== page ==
Rocco Mediate and Colin Montgomerie were one shot back, and Fred Couples, Kevin Sutherland and Kirk Triplett were another shot behind.

Bernhard Langer, defending the first of his seven 2017 titles, was in the middle of the pack after a 69.

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Rahm (62) fires career low round

By Will GrayJanuary 19, 2018, 12:03 am

The scores were predictably low during the opening round of the CareerBuilder Challenge, where the top-ranked player in the field currently sits atop the standings. Here's how things look after the first day in Palm Springs as Jon Rahm is out to an early advantage:

Leaderboard: Jon Rahm (-10), Austin Cook (-9), Andrew Landry (-9), Jason Kokrak (-9), Brandon Harkins (-8), Martin Piller (-8), Aaron Wise (-8), Beau Hossler (-8)

What it means: Rahm is coming off a runner-up finish two weeks ago at Kapalua, and he picked up right where he left off with a 10-under 62 at La Quinta Country Club. It marked his lowest career round on the PGA Tour, and it gave him a one-shot lead heading to the Nicklaus Tournament Course. Cook is the only player within two shots of Rahm who has won already on Tour.

Round of the day: Rahm got off to a fast start, playing his first seven holes in 6 under, and he made it around La Quinta without dropping a shot. The 62 bettered his previous career low on Tour by two shots and it included an eagle on the par-5 fifth hole to go along with eight birdies.

Best of the rest: Cook was a winner earlier this season at the RSM Classic, and he's now in the mix for trophy No. 2 following a 9-under 63 on the Nicklaus Tournament Course. Like Rahm, he opened with a seven-hole stretch at 6 under and turned in a scorecard without a bogey. He'll now head to the more difficult Stadium Course for his second round.

Biggest disappointment: Patrick Reed blitzed the three-course rotation in Palm Springs en route to his first career Tour title back in 2014, but he's unlikely to repeat that feat after opening with a 2-over 74 on the Nicklaus Tournament course. Reed made only one birdie against three bogeys and was one of only 32 players in the 156-man field who failed to break par in the opening round.

Main storyline heading into Friday: Rahm deserves the spotlight, as he entered the week as one of the event's headliners and did nothing to lose that billing in the opening round. But the pack of contenders is sure to keep pace, while players like Phil Mickelson (-2) will look to put up a low score in order to build some momentum heading into the weekend.

Shot of the day: Wesley Bryan's 7-under 65 on the Nicklaus Tournament course was helped in large part by an eagle on the par-4 10th, where he holed a 54-degree wedge from 112 yards away. Bryan went on to birdie the next hole amid a five-hole stretch of 5 under play.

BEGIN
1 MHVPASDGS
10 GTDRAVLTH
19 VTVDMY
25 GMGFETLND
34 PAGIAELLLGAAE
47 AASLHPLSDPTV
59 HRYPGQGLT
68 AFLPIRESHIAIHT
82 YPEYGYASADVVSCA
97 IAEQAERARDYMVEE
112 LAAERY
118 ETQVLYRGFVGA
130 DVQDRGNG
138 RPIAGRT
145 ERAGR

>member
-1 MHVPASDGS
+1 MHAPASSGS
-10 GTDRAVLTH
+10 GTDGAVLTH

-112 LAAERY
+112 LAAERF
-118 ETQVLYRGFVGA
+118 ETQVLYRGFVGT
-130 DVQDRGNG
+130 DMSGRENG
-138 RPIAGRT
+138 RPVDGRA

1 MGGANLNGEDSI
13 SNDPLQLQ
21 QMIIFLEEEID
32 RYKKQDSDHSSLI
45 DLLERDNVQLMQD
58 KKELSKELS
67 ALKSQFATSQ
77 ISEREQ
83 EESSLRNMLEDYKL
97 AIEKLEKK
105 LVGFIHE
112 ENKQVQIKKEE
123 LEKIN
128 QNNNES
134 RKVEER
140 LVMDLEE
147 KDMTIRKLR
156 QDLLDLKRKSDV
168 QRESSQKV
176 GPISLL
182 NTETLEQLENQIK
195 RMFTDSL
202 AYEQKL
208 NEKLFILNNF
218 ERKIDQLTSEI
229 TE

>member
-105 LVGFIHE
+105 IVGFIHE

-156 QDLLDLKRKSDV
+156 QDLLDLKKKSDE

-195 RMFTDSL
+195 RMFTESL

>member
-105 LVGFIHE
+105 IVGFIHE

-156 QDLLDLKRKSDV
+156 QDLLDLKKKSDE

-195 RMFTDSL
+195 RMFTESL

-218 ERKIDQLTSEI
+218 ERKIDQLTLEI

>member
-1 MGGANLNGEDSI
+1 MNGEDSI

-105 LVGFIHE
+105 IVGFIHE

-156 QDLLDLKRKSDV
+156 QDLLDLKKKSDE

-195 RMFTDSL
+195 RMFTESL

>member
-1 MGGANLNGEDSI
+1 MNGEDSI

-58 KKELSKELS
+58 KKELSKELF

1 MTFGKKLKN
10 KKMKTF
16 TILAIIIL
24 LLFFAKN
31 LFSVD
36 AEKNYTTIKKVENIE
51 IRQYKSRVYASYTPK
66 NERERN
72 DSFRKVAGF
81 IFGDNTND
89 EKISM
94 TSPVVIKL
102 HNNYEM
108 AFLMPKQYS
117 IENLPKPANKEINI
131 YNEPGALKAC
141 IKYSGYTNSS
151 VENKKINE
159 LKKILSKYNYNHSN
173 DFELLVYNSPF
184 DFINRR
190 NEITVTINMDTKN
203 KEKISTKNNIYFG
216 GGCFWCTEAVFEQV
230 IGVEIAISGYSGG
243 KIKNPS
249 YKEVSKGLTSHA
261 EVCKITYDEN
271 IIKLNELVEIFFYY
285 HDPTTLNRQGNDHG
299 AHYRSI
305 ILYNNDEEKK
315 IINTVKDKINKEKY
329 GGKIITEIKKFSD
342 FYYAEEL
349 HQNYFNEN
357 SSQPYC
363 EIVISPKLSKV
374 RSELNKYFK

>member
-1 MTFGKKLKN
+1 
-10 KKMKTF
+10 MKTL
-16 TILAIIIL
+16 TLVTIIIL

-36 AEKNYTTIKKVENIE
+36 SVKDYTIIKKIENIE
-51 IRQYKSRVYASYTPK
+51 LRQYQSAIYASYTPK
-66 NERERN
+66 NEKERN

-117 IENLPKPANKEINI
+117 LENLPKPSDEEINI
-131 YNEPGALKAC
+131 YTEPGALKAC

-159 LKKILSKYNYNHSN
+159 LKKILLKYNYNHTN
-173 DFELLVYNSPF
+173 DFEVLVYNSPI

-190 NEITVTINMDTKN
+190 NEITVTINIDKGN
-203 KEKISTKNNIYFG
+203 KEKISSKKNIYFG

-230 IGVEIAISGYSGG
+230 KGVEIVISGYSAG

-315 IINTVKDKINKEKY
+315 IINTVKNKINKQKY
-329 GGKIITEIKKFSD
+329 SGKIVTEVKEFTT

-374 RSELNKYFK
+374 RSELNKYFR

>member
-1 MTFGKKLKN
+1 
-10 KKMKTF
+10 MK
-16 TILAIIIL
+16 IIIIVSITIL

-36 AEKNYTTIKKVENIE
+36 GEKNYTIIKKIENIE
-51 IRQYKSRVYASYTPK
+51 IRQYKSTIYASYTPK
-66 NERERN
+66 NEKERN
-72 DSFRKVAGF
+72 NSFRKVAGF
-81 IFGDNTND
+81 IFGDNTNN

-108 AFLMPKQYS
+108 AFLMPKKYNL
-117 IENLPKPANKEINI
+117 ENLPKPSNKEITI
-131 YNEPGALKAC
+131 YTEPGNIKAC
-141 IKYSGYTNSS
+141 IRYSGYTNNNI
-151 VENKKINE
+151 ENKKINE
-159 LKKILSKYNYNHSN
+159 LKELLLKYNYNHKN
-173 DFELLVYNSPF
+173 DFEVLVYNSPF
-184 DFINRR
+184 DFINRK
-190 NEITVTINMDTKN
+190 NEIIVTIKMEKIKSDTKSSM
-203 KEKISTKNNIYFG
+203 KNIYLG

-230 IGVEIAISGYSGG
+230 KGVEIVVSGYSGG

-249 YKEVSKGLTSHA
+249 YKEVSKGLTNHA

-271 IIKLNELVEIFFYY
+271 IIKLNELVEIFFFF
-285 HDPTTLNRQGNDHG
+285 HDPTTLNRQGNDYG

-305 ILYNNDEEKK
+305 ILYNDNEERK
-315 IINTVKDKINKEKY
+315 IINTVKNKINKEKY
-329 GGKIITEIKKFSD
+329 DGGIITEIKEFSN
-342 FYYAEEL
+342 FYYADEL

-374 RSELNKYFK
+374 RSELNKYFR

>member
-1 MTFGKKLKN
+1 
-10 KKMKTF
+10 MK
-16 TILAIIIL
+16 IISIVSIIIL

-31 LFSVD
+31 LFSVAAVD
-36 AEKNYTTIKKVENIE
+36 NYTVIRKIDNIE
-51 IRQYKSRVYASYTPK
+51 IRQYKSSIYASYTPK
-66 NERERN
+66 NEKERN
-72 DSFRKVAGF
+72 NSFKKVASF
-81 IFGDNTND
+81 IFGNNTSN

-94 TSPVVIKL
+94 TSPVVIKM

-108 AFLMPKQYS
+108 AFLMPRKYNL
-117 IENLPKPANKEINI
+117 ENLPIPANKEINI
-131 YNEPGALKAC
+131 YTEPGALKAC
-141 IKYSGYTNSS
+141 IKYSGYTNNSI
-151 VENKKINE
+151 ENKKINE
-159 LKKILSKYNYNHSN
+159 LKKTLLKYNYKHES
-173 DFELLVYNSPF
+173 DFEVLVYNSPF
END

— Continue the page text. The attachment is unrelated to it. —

Quote of the day: "Shot 10 under par. There's not much more I can ask for." - Rahm

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Recent winner Cook contending at CareerBuilder

By Will GrayJanuary 18, 2018, 11:45 pm

Patton Kizzire is currently the only two-time PGA Tour winner this season, but Austin Cook hopes to join him this week at the CareerBuilder Challenge.

Cook won for the first time in November at the RSM Classic, a victory that catapaulted him from the Tour graduate category into an entirely new echelon. Cook notched a pair of top-25 finishes over the last two weeks in Hawaii, and he's again in the mix after an opening 63 on the Nicklaus Tournament Course left him one shot behind Jon Rahm.

"Today was great," Cook told reporters. "The conditions were perfect, but I always loved desert golf and I was just hitting the ball well and seeing good lines on the greens and hitting good putts."

Cook got off to a fast start, playing his first seven holes in 6 under highlighted by an eagle on the par-5 fourth hole. He briefly entertained the notion of a sub-60 round after birdies on Nos. 10 and 11 before closing with six pars and a birdie.

CareerBuilder Challenge: Articles, photos and videos

Cook was a relative unknown before his victory at Sea Island earlier this season, but now with the flexibility and confidence afforded by a win he hopes to build on his burgeoning momentum this week in California.

"That was a big, proud moment for myself, knowing that I can finish a tournament," Cook said. "I think it was one of those things that I've proven to myself that now I can do it, and it just meant the world to me."

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Photo: Fleetwood's phone cover is picture of Bjorn

By Jason CrookJanuary 18, 2018, 11:40 pm

There's phone covers and then there are Phone Covers.

Paul Casey has himself a Phone Cover, showing off the protective case that features a picture of his wife at last year's U.S. Open.

Now, it appears, Tommy Fleetwood has joined the movement.

Fleetwood, last year's season-long Race to Dubai winner, has a phone cover with a picture of Ryder Cup captain Thomas Bjorn on it. And not even a current Thomas Bjorn. This is a young Bjorn. A hair-having Bjorn.


A post shared by Alex Noren (@alexnoren1) on

The 26-year-old is a virtual lock for this year's European Ryder Cup team, but just in case, he's carrying around a phone with a picture of the team captain attached to the back of it.

It's a bold strategy, Cotton. Let's see if it pays off for him.